The hypothermic response of mice to delta-9-tetrahydrocannabinol is enhanced by chlorpromazine, thioxanthenes, alpha-adrenoceptor antagonists and pentolinium but not by SCH 23390 or sulpiride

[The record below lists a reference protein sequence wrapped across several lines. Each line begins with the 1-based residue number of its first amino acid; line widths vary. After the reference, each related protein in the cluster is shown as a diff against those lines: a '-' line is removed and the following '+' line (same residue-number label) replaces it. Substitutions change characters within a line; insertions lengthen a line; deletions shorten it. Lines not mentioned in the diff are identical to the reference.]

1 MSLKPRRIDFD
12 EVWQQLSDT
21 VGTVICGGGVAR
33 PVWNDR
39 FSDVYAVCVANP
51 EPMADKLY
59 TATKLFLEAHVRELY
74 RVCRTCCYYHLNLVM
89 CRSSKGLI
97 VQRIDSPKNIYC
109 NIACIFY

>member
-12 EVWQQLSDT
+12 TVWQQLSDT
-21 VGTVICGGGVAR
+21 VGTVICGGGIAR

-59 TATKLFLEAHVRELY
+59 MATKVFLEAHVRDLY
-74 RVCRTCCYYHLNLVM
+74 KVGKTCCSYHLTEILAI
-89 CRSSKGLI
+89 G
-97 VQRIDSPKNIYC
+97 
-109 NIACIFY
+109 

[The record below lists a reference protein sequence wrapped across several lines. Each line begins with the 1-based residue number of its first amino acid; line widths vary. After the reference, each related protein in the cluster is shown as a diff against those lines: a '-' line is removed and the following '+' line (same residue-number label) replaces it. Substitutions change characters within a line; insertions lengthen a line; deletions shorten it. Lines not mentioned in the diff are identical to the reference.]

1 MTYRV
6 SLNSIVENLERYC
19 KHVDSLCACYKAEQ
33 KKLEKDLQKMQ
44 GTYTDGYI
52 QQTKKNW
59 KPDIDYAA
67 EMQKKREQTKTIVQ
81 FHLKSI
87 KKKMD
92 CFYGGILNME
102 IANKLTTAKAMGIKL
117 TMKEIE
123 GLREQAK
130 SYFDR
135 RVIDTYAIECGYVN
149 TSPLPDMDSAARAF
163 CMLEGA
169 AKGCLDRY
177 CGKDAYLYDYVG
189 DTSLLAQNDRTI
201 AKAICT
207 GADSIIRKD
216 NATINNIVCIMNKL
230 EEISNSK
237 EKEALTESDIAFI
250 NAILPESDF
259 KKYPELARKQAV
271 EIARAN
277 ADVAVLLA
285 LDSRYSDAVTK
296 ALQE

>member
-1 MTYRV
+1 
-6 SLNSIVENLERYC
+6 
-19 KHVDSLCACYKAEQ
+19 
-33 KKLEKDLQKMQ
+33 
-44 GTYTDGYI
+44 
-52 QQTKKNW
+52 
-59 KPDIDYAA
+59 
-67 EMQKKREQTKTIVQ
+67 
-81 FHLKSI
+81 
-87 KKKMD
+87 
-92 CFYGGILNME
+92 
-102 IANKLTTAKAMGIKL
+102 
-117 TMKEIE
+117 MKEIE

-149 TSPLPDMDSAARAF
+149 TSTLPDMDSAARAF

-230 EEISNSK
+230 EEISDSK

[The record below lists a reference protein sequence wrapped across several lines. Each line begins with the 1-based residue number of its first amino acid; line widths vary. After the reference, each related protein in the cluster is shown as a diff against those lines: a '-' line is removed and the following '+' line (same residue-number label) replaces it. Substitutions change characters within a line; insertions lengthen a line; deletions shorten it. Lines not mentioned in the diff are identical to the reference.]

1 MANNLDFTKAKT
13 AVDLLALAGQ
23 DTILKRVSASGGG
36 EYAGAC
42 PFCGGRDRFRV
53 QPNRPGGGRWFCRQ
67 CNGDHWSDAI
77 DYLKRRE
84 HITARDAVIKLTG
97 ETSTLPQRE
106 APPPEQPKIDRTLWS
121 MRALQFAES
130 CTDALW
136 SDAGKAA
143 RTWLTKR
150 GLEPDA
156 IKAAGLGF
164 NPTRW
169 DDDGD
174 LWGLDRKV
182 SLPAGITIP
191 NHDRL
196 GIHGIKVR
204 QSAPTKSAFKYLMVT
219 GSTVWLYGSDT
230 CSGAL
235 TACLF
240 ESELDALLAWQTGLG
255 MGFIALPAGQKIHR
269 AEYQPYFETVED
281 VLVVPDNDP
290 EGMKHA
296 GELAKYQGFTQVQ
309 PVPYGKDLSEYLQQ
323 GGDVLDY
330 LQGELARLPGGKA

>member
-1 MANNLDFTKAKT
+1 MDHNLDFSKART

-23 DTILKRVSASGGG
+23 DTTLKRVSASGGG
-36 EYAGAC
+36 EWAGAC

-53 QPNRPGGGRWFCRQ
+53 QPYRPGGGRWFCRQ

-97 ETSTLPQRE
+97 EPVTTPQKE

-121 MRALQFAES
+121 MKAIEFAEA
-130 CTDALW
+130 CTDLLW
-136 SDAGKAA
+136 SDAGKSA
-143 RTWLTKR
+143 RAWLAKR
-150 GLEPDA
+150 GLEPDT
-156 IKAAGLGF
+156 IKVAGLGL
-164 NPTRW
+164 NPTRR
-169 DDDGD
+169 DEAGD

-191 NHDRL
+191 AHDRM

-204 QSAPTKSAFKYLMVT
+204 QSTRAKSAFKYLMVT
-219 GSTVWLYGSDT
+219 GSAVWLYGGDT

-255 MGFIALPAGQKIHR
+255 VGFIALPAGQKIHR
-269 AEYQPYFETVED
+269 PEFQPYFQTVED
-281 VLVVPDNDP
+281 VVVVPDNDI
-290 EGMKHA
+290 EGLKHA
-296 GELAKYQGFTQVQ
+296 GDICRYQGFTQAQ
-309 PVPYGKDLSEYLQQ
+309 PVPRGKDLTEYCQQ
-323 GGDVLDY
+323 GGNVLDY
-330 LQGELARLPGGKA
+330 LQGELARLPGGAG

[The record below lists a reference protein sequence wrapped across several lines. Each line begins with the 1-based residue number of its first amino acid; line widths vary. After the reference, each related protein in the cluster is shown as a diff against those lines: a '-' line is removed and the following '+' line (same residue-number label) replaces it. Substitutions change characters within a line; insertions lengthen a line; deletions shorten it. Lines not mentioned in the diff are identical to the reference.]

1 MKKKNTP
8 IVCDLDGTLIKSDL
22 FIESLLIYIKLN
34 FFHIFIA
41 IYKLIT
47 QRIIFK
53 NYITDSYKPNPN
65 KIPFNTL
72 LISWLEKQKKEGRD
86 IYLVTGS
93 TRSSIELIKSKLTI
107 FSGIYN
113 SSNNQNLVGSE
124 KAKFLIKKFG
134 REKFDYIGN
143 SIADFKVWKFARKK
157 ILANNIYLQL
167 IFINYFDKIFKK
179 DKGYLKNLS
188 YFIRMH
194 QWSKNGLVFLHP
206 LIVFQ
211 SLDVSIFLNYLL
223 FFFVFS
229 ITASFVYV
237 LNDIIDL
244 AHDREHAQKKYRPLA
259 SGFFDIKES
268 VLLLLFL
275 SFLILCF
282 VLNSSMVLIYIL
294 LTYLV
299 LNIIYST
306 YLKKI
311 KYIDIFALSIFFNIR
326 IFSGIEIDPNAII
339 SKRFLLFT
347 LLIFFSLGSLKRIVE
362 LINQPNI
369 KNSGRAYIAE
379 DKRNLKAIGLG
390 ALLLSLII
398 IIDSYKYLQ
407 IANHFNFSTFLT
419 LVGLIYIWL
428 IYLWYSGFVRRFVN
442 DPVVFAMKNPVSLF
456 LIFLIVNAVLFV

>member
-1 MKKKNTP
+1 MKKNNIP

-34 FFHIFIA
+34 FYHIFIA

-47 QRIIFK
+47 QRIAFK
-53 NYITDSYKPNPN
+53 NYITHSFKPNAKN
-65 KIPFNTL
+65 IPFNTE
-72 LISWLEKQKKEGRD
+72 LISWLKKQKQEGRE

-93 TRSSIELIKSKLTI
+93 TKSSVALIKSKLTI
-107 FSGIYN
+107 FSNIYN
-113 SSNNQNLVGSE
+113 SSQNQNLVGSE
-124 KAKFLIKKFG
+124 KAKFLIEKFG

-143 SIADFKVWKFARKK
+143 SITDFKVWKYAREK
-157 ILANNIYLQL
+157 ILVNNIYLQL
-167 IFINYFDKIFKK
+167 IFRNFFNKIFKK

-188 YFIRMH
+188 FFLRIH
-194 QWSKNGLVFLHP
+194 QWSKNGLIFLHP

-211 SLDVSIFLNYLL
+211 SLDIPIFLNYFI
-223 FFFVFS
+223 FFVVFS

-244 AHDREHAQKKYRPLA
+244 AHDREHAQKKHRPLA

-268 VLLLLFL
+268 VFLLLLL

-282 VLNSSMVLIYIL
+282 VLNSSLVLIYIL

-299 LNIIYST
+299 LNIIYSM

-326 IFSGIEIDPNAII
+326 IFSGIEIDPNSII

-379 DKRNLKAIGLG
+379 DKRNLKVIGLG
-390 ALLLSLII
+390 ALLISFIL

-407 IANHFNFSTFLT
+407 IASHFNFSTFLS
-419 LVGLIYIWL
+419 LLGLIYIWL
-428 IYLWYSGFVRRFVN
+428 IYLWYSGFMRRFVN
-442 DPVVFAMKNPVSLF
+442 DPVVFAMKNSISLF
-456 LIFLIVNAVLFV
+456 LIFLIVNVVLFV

Chlorpromazine, given either subcutaneously (0.375 mg/kg) or unilaterally into the preoptic/anterior hypothalamic area through a chronically implanted cannula (20 micrograms), was found to enhance the hypothermic response to delta-9-tetrahydrocannabinol (THC; 5 mg/kg i.p.) in unrestrained adult male MF1 mice, kept at 22 degrees C. In mg/kg terms, chlorpromazine was no more potent when injected into the preoptic/anterior hypothalamic area than when given subcutaneously. Phentolamine (54 micrograms) had no significant effect on hypothermia induced by THC when injected into the hypothalamus although it did enhance this response when given subcutaneously (15 mg/kg). Hypothermia induced by THC was also enhanced by flupentixol (0.375 mg/kg s.c.), piflutixol (23.4 micrograms/kg s.c.), pentolinium (5 mg/kg s.c.), prazosin (0.1875 mg/kg s.c.) and indoramin (6 mg/kg s.c.) but not by SCH 23390 (6 mg/kg s.c.) or sulpiride (40 mg/kg s.c.). When taken together with the results from a previous study, these data support the hypothesis that chlorpromazine enhances hypothermia induced in mice by THC by antagonizing alpha-adrenoceptors so as to decrease the capacity of the animals to minimise peripheral blood flow by vasoconstriction. The present data also support the hypothesis that flupentixol and piflutixol interacted with THC not by antagonizing dopamine at D1 or D2 receptors but rather by blocking alpha-adrenoceptors.